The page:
Strathallen Capital Corp. this month marked what it hopes will be the next stage of its evolution: the purchase of The Shops at Morgan Crossing, which pushes its assets under management to more than $1 billion.
The unenclosed, 391,957-square-foot centre is anchored by Thrifty Foods (Sobeys), Winners, London Drugs, Restoration Hardware, Steve Nash Sports Club, Golf Town and PetSmart and is located “in the dominant retail node of the fast growing South Surrey (B.C.) market.”
Purchased on behalf of AIMCo Realty Investors LP for an undisclosed price as a core investment, Strathallen will hold and manage the Greater Vancouver-area shopping centre on AIMco’s behalf.
“This is really us doing more core direct deals as opposed to value add” deals, said Laetitia Pacaud, president of the Toronto-based real estate service company. “When you are looking at the size of the deal, it is very much a platform changer for Strathallen.
Those value-add retail acquisitions, central to Strathallen’s growth since 2005, are represented by three retail property closed-end funds that each hold $200 million to $300 million of assets for institutional investors.
The big deal
Strathallen’s largest retail deal took some time and patience, noted Jonathan Saguy, the firm’s executive vice-president of investments. The shopping centre was fully marketed last year but it failed to sell.
Discussions resumed this year which led to the real estate company approaching AIMCo as a potential buyer.
“We have been trying to do more core retail deals,” he said. “This is a definitely a very, very big step in the right direction.”
Saguy said Morgan Crossing’s location in the fast-growing, increasingly affluent South Surrey market in southern Greater Vancouver was a major attraction.
The centre is well-located near 24th Avenue and Highway 99 and is surrounded by “tremendous residential growth and complementary retail centres,” including Walmart, Home Depot and a Loblaws (Superstore).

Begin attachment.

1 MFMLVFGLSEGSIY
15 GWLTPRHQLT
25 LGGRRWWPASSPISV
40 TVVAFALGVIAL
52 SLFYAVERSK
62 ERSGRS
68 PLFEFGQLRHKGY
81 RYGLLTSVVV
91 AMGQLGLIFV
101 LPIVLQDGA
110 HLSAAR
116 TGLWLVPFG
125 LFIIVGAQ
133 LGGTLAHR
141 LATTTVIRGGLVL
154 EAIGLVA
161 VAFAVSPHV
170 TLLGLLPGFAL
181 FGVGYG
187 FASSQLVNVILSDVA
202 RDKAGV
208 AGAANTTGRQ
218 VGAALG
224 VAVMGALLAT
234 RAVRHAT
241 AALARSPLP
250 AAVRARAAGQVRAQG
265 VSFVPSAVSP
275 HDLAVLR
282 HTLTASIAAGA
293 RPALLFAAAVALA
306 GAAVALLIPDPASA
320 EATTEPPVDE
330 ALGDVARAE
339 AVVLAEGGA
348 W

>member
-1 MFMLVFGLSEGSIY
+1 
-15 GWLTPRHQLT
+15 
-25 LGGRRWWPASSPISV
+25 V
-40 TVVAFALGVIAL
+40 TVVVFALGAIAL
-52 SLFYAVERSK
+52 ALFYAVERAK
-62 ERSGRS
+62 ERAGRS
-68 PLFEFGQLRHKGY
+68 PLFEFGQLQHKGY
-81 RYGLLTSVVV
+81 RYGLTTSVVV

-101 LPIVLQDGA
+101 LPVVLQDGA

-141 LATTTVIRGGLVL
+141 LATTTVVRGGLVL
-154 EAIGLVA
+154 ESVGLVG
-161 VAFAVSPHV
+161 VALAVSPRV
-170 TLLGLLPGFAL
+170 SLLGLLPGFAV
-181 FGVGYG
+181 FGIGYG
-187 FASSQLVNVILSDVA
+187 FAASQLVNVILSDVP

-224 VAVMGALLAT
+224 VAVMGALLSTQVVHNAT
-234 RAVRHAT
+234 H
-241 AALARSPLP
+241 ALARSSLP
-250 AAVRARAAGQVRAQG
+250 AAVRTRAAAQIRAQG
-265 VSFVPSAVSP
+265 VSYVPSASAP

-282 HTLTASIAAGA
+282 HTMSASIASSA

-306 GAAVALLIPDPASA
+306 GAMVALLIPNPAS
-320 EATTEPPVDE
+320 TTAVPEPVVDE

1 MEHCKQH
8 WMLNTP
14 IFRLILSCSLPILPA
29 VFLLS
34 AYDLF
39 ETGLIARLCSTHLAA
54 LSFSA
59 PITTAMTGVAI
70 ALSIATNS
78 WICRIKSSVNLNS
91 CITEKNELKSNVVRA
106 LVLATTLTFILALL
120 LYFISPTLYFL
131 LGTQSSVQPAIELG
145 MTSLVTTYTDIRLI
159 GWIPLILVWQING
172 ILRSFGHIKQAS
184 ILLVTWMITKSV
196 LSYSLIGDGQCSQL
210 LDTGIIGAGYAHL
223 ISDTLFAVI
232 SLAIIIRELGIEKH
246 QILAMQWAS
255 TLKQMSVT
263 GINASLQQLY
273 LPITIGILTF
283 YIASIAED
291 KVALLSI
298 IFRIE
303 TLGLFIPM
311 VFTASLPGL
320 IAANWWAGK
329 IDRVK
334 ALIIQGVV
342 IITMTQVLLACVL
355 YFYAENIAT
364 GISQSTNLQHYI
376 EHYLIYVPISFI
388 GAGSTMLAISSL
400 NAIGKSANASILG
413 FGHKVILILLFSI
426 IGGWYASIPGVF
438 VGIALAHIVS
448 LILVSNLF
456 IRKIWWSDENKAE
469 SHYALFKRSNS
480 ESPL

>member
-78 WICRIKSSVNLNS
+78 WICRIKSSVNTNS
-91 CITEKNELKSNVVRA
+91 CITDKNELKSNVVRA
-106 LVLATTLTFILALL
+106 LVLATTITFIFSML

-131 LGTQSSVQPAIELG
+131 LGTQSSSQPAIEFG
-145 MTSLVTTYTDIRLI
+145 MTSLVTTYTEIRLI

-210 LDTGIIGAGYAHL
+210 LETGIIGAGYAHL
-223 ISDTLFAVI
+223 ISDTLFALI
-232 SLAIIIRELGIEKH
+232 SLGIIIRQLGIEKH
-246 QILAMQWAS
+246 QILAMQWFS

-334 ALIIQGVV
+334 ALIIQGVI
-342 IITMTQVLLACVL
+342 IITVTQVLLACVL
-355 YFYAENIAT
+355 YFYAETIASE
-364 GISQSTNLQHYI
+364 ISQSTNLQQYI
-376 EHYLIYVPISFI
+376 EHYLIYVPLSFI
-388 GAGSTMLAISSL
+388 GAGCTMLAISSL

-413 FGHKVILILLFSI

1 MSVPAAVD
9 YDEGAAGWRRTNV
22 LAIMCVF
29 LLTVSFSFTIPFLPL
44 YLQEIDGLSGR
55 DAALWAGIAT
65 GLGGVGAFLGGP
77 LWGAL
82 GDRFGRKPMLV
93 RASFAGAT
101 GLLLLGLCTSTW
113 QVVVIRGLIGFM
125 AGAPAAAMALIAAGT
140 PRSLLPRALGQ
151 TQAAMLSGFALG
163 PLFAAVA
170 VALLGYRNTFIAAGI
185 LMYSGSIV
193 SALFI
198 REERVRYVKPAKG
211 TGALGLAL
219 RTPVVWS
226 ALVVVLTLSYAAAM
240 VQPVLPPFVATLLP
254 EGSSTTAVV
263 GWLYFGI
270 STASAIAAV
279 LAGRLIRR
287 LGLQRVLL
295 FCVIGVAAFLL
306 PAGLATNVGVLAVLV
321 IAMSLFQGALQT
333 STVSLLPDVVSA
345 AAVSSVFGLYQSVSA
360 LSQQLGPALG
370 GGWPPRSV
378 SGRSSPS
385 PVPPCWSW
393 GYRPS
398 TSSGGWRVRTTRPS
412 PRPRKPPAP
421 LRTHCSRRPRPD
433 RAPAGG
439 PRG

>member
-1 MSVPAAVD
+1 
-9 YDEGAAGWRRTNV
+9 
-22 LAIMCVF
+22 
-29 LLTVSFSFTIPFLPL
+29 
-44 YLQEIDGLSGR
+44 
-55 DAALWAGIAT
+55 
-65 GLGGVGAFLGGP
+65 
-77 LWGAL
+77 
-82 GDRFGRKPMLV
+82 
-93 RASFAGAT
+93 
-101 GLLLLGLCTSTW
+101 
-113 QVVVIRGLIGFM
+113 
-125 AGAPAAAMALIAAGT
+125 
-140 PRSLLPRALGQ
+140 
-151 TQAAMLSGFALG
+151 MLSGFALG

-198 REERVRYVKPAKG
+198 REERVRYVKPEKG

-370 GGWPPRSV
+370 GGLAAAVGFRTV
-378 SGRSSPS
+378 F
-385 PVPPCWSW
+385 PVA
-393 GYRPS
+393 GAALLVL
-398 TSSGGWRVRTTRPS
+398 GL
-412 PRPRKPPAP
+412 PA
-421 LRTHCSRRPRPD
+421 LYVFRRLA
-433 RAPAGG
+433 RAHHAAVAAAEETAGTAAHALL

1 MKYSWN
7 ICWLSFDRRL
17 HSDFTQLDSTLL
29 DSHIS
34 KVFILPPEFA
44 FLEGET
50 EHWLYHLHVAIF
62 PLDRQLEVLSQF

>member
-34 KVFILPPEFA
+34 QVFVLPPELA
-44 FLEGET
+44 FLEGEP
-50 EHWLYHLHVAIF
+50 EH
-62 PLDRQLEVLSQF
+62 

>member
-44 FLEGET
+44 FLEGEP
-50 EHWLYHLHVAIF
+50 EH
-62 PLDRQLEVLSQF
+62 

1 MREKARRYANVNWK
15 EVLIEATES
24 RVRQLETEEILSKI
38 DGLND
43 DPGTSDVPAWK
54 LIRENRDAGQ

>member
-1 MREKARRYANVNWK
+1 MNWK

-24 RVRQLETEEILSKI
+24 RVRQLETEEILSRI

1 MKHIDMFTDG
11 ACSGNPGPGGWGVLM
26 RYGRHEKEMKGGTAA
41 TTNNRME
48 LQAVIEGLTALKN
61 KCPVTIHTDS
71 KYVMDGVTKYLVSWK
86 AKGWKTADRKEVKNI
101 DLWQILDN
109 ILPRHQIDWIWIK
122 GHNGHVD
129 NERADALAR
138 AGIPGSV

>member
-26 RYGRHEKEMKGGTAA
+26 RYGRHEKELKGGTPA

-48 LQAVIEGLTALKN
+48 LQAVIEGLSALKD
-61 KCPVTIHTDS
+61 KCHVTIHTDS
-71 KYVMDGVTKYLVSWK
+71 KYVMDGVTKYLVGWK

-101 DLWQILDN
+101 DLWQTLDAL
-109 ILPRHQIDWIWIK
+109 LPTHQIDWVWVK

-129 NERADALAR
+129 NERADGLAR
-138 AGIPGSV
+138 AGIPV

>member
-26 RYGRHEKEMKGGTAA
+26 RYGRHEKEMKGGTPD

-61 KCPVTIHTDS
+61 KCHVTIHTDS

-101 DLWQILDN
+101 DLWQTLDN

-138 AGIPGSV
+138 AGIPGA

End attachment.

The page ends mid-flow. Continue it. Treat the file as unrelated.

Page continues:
Saguy said his firm is likely not done with making headlines. “I can tell you that I have about two or three other core deals that I have been working on for quite some time.
“They are not fully baked but they will come to fruition. So hopefully this is a step in that direction, doing more direct core deals with institutional investors.”
The near future
Strathallen is coming off its busiest acquisition year in 2014, when it added in excess of $100 million in properties, predominantly for its closed-end funds. The firm is on pace to easily double that, said Saguy.
“If we had the deals that I have in the works right now, we will be doing about $250 million in acquisitions.”
The company is also working on raising capital for its fourth retail property fund and is expecting to raise another $200 million to $250 million.
“We are predicting that this AIMco acquisition will be the first of what we hope to be more direct deals in the core retail space because we know how to manage retail, particularly grocery and drug-anchored,” said Pacaud. “After we close those, we will look at other areas to grow the business,” she added.
Bet on industrial
Strathallen was a major player in the industrial space before selling its portfolio to Dundee Industrial REIT two years ago.
“We have a track record in industrial and we also know the capital markets,” she said. “We consistently look there for opportunities. Once we get the low hanging fruit, which really is leveraging up our retail platform, to go back and say ‘Can we reignite this industrial track record that we have and look to either do some direct deals or actually do a fund?’ ”
It will not likely take long to return to industrial if the firm ultimately decides to go in that direction. “We are a small entrepreneurial shop,” the president explained.
Strathallen is majority-owned by co-founders and directors Brian Spence and David Wright with Pacaud and Saguy holding smaller stakes in the company. “Jonathan and myself are moving towards a higher ownership interest and are very motivated to grow the business.”